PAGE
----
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Rocket Scientists Needed: Everybody Confused by New Android Auto Disconnect Problem

I've seen maybe tens of bugs causing random disconnects on Android Auto, but this new glitch is as confusing as it gets, making everybody, including Google's developers, scratch their heads.
Android Auto needs another fix 15 photos
Photo: Bogdan Popa/autoevolution/Google
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The problem was spotted in June this year when someone turned to Google's forums to report an unusual behavior. The wireless version of Android Auto crashed every time the phone lost the cellular signal.

In plain English, Android Auto shut down every time the driver entered a tunnel or went through an area with spotty cellular reception. The issue happened every time the mobile device lost the cellular signal.

The original poster claimed that relaunching Android Auto was a challenge, too. The mobile device believed the app was still running, so the only solution was to toggle Bluetooth and Wi-Fi off and back on to relaunch Android Auto. When the network signal was restored, such as when exiting a tunnel, Android Auto crashed again.

Many other users have reported the same behavior since June, but the bug became more widespread in the last few weeks for a mysterious reason. Everybody says Android Auto wireless shuts down in the middle of the driver whenever the cellular signal is lost, and the only way to experience a stable connection is to either drive on routes with no signal drops or to switch the mobile device to airplane mode.

Neither is a convenient solution, but no other fix seems to exist. Users encountering the glitch tried the generic workarounds, including downgrading Android Auto, but they couldn't find a fix that brought things back to normal.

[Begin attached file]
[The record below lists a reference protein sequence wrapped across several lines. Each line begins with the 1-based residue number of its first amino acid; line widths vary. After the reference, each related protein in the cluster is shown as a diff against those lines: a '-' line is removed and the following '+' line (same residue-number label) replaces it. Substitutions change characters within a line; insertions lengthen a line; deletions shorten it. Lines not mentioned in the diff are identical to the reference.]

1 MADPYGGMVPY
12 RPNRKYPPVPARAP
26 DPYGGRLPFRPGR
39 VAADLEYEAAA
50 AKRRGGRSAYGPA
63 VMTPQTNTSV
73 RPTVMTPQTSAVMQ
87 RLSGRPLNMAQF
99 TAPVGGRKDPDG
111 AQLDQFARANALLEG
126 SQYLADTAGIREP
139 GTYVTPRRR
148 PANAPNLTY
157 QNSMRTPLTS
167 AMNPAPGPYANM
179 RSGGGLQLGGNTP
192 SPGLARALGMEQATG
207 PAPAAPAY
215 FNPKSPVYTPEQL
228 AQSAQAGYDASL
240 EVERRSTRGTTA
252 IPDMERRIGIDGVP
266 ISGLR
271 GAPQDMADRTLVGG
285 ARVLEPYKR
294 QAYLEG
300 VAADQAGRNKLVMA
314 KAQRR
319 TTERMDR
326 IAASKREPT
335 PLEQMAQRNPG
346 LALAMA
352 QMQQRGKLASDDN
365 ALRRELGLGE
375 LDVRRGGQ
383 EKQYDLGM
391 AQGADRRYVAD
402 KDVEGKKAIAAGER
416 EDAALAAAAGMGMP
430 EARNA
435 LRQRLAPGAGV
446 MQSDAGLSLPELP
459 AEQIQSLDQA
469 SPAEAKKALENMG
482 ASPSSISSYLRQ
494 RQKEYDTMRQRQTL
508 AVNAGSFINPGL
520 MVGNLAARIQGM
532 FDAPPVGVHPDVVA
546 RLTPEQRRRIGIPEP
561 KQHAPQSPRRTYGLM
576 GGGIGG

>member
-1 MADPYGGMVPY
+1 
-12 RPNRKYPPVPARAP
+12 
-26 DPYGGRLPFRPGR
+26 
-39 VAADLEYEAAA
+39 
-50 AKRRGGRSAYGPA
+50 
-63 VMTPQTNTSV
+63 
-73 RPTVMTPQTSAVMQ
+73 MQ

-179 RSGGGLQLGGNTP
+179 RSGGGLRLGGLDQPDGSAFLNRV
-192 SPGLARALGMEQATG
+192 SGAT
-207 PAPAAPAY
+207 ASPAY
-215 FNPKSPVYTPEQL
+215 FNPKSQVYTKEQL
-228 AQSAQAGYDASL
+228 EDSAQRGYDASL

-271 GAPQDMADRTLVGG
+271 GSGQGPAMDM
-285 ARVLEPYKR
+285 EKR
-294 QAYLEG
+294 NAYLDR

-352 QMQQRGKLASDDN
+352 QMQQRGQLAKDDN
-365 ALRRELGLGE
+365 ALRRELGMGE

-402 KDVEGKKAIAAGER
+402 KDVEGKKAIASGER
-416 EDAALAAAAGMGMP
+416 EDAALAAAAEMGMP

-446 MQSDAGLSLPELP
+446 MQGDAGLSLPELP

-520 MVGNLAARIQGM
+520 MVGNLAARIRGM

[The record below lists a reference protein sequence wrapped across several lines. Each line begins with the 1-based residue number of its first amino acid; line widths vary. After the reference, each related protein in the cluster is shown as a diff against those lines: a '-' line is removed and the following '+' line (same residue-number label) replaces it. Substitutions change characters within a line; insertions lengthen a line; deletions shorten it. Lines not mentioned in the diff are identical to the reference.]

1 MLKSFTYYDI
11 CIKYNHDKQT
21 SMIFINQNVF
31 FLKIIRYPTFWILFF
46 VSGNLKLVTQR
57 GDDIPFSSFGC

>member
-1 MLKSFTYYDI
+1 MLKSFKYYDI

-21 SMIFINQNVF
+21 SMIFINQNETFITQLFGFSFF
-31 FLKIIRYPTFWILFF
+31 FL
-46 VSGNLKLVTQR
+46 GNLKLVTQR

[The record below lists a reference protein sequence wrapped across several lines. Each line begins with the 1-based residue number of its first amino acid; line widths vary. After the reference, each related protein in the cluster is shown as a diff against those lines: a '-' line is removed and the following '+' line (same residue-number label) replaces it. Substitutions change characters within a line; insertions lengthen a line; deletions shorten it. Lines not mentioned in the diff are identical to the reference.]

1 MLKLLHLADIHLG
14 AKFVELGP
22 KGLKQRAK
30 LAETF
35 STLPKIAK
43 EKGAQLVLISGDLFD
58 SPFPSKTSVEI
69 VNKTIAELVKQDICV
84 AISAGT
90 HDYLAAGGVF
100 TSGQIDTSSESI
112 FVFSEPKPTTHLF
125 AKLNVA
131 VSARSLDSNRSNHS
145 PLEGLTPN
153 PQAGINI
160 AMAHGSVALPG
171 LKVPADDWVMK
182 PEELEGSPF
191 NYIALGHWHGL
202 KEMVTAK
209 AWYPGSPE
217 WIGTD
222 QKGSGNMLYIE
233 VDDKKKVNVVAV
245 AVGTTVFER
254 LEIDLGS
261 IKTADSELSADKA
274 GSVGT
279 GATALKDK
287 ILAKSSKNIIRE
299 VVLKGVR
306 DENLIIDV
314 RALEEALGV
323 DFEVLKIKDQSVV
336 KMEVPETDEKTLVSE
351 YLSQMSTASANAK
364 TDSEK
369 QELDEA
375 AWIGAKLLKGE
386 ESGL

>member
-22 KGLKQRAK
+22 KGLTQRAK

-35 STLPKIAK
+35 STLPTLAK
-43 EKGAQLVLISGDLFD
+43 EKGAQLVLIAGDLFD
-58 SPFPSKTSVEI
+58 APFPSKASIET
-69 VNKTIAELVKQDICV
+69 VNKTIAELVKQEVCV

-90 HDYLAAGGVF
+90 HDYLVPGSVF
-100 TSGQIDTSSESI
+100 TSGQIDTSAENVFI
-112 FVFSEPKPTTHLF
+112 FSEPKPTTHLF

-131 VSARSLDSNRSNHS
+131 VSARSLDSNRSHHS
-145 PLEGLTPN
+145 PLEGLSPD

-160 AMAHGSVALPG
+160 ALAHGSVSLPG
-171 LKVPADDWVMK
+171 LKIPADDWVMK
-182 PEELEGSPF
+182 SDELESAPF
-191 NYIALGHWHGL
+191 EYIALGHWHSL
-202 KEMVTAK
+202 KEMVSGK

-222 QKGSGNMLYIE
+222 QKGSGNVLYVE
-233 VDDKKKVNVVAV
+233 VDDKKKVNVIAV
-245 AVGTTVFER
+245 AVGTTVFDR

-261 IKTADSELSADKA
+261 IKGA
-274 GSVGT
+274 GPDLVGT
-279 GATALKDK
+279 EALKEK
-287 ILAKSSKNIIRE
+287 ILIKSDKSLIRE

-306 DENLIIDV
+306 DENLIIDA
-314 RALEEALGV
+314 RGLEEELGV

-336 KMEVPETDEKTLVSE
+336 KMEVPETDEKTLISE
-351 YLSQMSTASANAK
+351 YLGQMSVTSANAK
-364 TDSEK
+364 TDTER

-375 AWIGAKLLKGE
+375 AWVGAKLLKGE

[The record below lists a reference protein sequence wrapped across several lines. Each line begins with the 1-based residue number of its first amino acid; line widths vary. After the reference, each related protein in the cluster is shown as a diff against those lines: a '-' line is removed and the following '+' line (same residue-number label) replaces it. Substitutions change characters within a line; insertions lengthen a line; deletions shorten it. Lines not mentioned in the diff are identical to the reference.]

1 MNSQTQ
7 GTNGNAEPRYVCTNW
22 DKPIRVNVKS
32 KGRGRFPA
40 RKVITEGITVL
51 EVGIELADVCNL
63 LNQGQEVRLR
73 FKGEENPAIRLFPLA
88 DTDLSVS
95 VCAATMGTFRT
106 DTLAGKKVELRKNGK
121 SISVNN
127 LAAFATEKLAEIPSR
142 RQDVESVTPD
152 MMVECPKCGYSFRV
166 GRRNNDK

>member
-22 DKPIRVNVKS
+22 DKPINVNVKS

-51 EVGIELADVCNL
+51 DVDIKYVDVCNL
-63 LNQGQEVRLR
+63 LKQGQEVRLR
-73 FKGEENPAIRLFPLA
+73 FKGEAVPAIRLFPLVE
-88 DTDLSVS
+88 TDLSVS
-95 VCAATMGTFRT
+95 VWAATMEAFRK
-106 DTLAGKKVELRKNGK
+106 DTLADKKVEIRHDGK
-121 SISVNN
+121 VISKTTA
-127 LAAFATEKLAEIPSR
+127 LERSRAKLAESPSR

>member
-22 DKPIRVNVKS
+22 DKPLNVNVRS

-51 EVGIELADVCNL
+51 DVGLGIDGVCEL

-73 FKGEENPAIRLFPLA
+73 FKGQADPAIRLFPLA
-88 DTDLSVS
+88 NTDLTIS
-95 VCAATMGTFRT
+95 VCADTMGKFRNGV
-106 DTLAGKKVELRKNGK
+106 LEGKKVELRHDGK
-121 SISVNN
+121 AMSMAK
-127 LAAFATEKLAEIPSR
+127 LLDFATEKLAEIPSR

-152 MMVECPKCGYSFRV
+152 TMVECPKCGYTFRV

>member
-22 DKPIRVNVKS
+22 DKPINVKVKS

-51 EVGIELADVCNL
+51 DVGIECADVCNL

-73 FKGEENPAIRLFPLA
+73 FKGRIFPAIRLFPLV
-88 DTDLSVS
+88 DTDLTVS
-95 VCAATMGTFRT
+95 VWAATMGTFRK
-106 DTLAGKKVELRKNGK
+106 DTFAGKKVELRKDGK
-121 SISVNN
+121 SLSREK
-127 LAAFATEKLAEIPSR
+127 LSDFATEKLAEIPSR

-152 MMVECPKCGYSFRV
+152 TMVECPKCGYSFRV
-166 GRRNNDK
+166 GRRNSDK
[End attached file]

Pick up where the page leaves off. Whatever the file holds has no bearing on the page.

An Android Auto team member chimed in during the summer and asked for additional information, but the current status of the investigation is unknown. It's also unclear why the problem has become more widespread after the most recent Android Auto updates.

Meanwhile, the only workaround I can think of is to use Android Auto with a cable. Most cars offering wireless support can also run Android Auto via a wired connection, so plug in the mobile device for a stable experience.

The issue doesn't seem limited to a specific phone brand, though, based on user reports, it looks like Xiaomi is more widely affected than other companies. However, Samsung and even Google's Pixel exhibit the same problem, so the glitch seems to reside in Android Auto rather than the software powering the mobile device.

Everybody seems confused about this mysterious problem, and Google itself has remained tight-lipped on the investigation, presumably as it has made little progress since it asked for additional feedback. However, the bug becoming more widespread is concerning, and the search giant should accelerate the bug-hunting process, especially as Android Auto crashing in the middle of the drive can become a safety issue for those running navigation on the infotainment screen.
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About the author: Bogdan Popa
Bogdan Popa profile photo

Bogdan keeps an eye on how technology is taking over the car world. His long-term goals are buying an 18-wheeler because he needs more space for his kid’s toys, and convincing Google and Apple that Android Auto and CarPlay deserve at least as much attention as their phones.
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